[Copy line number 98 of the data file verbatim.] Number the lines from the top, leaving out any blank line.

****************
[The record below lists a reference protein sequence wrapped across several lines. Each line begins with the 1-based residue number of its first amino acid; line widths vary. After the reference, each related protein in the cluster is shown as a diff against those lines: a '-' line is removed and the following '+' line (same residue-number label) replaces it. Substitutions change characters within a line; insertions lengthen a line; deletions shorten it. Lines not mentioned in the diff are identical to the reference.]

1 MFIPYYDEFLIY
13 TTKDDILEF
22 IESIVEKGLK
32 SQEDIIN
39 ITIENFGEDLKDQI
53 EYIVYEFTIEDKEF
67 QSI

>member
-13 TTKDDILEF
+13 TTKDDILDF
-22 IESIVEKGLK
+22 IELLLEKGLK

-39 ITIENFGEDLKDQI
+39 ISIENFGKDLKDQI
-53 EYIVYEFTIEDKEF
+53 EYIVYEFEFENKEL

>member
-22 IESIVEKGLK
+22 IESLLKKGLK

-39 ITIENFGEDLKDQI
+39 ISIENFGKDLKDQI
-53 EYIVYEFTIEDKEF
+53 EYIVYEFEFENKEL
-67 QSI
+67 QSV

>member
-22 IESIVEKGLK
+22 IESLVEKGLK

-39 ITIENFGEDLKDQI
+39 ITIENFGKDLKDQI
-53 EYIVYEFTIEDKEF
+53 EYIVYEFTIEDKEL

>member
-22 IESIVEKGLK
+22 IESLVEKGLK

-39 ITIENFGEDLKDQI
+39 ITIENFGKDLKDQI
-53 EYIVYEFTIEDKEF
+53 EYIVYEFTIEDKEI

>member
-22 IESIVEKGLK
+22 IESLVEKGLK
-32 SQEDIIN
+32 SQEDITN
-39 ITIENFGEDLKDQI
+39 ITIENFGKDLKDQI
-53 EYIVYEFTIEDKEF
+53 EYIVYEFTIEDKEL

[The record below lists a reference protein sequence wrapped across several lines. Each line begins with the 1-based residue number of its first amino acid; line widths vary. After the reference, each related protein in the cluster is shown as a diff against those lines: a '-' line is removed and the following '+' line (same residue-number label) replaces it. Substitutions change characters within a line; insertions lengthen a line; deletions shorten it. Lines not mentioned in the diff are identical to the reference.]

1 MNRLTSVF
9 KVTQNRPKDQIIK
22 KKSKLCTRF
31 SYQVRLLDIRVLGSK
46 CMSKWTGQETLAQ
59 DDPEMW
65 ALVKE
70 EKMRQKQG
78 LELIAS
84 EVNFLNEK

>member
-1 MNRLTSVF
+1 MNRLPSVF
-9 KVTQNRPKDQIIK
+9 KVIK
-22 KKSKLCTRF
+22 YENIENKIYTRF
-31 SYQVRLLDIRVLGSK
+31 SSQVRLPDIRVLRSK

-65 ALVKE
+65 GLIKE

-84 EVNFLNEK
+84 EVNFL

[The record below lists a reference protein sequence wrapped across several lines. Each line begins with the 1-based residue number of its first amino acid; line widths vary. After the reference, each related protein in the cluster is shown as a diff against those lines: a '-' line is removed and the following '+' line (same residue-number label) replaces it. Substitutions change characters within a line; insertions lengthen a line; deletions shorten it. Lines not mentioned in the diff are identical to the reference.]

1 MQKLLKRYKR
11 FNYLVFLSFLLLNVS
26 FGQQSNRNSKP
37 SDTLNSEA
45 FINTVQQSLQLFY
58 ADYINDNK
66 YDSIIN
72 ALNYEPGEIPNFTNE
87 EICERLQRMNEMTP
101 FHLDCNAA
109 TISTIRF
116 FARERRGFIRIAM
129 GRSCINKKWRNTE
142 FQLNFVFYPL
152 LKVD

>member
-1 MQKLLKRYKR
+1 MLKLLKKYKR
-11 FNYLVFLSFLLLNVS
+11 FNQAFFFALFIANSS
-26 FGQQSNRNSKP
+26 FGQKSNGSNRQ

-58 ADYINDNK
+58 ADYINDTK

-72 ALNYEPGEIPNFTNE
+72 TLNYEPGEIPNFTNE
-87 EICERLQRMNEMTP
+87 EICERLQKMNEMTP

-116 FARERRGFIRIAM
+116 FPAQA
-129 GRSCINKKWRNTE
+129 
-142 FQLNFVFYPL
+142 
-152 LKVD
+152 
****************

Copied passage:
+58 ADYINDTK